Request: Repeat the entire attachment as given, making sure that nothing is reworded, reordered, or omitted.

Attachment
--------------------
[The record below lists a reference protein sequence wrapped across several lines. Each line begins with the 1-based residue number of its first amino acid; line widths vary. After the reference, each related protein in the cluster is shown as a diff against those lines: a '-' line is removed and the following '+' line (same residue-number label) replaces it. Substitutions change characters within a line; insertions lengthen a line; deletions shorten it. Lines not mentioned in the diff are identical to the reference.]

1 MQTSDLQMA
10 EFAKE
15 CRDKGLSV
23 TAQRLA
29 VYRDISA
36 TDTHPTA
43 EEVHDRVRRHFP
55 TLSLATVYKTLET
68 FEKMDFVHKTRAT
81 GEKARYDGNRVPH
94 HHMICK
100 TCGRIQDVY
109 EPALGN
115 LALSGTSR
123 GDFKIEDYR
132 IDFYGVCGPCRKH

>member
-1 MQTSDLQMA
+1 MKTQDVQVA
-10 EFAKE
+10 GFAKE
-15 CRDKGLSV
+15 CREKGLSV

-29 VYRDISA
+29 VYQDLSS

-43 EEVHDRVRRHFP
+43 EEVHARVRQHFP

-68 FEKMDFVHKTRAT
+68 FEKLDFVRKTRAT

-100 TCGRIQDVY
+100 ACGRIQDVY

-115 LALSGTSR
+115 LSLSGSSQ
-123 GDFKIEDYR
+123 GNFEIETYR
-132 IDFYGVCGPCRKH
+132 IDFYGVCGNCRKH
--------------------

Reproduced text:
[The record below lists a reference protein sequence wrapped across several lines. Each line begins with the 1-based residue number of its first amino acid; line widths vary. After the reference, each related protein in the cluster is shown as a diff against those lines: a '-' line is removed and the following '+' line (same residue-number label) replaces it. Substitutions change characters within a line; insertions lengthen a line; deletions shorten it. Lines not mentioned in the diff are identical to the reference.]

1 MQTSDLQMA
10 EFAKE
15 CRDKGLSV
23 TAQRLA
29 VYRDISA
36 TDTHPTA
43 EEVHDRVRRHFP
55 TLSLATVYKTLET
68 FEKMDFVHKTRAT
81 GEKARYDGNRVPH
94 HHMICK
100 TCGRIQDVY
109 EPALGN
115 LALSGTSR
123 GDFKIEDYR
132 IDFYGVCGPCRKH

>member
-1 MQTSDLQMA
+1 MKTQDVQVA
-10 EFAKE
+10 GFAKE
-15 CRDKGLSV
+15 CREKGLSV

-29 VYRDISA
+29 VYQDLSS

-43 EEVHDRVRRHFP
+43 EEVHARVRQHFP

-68 FEKMDFVHKTRAT
+68 FEKLDFVRKTRAT

-100 TCGRIQDVY
+100 ACGRIQDVY

-115 LALSGTSR
+115 LSLSGSSQ
-123 GDFKIEDYR
+123 GNFEIETYR
-132 IDFYGVCGPCRKH
+132 IDFYGVCGNCRKH